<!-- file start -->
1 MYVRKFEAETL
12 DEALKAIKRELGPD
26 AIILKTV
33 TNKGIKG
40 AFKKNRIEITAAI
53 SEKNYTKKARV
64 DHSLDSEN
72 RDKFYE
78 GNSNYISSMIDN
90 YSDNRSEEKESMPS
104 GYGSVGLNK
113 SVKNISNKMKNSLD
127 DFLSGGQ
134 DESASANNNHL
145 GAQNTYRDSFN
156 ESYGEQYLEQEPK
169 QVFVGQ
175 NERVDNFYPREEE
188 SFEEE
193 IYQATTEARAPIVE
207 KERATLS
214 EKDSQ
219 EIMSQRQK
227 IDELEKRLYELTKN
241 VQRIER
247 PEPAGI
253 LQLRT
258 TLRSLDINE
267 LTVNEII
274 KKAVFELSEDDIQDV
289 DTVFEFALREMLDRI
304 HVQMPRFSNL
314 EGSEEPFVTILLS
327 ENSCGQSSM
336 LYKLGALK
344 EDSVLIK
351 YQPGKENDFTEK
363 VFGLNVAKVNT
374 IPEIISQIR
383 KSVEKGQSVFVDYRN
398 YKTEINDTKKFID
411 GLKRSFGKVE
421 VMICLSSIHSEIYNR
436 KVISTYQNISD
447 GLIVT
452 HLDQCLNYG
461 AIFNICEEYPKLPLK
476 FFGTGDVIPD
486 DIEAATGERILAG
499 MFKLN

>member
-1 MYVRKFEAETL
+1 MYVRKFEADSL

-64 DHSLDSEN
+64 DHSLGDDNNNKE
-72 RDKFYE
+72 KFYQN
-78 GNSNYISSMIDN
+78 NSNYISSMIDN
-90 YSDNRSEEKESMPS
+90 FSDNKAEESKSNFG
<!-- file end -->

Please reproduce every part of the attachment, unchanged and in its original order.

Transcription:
1 MYVRKFEAETL
12 DEALKAIKRELGPD
26 AIILKTV
33 TNKGIKG
40 AFKKNRIEITAAI
53 SEKNYTKKARV
64 DHSLDSEN
72 RDKFYE
78 GNSNYISSMIDN
90 YSDNRSEEKESMPS
104 GYGSVGLNK
113 SVKNISNKMKNSLD
127 DFLSGGQ
134 DESASANNNHL
145 GAQNTYRDSFN
156 ESYGEQYLEQEPK
169 QVFVGQ
175 NERVDNFYPREEE
188 SFEEE
193 IYQATTEARAPIVE
207 KERATLS
214 EKDSQ
219 EIMSQRQK
227 IDELEKRLYELTKN
241 VQRIER
247 PEPAGI
253 LQLRT
258 TLRSLDINE
267 LTVNEII
274 KKAVFELSEDDIQDV
289 DTVFEFALREMLDRI
304 HVQMPRFSNL
314 EGSEEPFVTILLS
327 ENSCGQSSM
336 LYKLGALK
344 EDSVLIK
351 YQPGKENDFTEK
363 VFGLNVAKVNT
374 IPEIISQIR
383 KSVEKGQSVFVDYRN
398 YKTEINDTKKFID
411 GLKRSFGKVE
421 VMICLSSIHSEIYNR
436 KVISTYQNISD
447 GLIVT
452 HLDQCLNYG
461 AIFNICEEYPKLPLK
476 FFGTGDVIPD
486 DIEAATGERILAG
499 MFKLN

>member
-1 MYVRKFEAETL
+1 MYVRKFEADSL

-64 DHSLDSEN
+64 DHSLGDDNNNKE
-72 RDKFYE
+72 KFYQN
-78 GNSNYISSMIDN
+78 NSNYISSMIDN
-90 YSDNRSEEKESMPS
+90 FSDNKAEESKSNFG